“Recycling is already making a major contribution to keeping down emissions. Indeed, its scale is so little appreciated that it might be described as one of the ‘best kept secrets’ in energy and climate change…”
-Renowned Economist Lord Nicholas Stern, Blueprint for a Safer Planet
The New York Times (NYT Opinion) printed an opinion piece by John Tierney (@JohnTierneyNYC) that astounded us by the sheer number of inaccurate statements and misrepresentations about the economic and environmental impact of the recycling industry. We thought it would be helpful to point a bunch of them out and share third-party, verifiable sources.
BY DEREK MOORE AND DIANE PETERSON THE PRESS DEMOCRAT
October 25, 2015, 6:37PM
Cooled by a stiff breeze off San Pablo Bay, about 300 supporters and partners of the Sonoma Land Trust cheered on Sunday as an excavator’s crane broke through a 140-year-old Sears Point levee, allowing saltwater to flood back over 1,000 acres of reclaimed oat hay fields at the southern tip of Sonoma County. As the water rushed in, the crowd of government officials and others involved in the decade-old Sears Point Restoration Project threw balls of pickleweed seeds into the mud to aid the wetland’s rebirth. It is expected to take another 25 to 30 years before the marshland’s vegetation and wildlife comes back completely, but a flock of sandpipers swept in Sunday to investigate the small levee breach, which will be widened to 285 feet. “Historically, over a quarter of the bay’s estuarine habitat was up here at the north end of the bay,” said Don Brubaker, the National Wildlife Refuge manager for the U.S. Fish and Wildlife Service, one of about two dozen partners in the project. “We’re going to see ducks coming in, and wading birds like herons and egrets … eventually, salmon could move in here.” About 1,000 members of the public were expected at a tour of the levee site later Sunday. The morning breach was just the start of the work planned this week by the Sonoma County Land Trust, which plans to lower about a mile of the old levee and cut another 285-foot breach along Tolay Creek.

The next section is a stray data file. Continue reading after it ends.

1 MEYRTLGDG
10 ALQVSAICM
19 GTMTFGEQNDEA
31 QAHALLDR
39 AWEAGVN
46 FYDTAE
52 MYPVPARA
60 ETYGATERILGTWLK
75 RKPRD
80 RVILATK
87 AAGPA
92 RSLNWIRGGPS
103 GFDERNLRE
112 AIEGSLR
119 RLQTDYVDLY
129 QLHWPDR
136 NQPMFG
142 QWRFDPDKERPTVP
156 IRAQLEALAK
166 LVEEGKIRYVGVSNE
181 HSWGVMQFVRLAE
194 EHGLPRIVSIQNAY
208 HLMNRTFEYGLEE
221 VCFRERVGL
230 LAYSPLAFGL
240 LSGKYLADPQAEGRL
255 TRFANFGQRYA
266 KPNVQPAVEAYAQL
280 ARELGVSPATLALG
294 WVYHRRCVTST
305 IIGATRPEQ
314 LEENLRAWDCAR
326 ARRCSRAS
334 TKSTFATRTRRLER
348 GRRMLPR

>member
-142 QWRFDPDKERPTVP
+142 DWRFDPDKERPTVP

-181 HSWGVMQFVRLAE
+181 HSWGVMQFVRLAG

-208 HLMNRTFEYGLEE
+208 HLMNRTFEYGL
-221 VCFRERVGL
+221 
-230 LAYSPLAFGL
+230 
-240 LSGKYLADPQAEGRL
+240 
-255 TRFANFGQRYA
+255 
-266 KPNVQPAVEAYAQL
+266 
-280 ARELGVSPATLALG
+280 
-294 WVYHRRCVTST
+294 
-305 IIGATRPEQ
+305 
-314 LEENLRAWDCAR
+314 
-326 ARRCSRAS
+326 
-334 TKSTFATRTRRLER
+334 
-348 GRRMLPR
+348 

During the past three years, the Sonoma County Land Trust has excavated a channel for the tidal water to enter the field and used the soil to build a new levee protecting the railroad tracks about a mile to the north, which will become the new northern edge of San Pablo Bay. Public access to the site is expected in early 2016, once safety measures at a railroad crossing are added. Sunday’s celebration started at 10:30 a.m. with a festive brunch and a string of speakers from various organizations and government, including Congressman Mike Thompson, D-St. Helena; state Sen. Lois Wolk, D-Solano; Assemblyman Bill Dodd, D-Napa; and Sonoma County Supervisor David Rabbitt.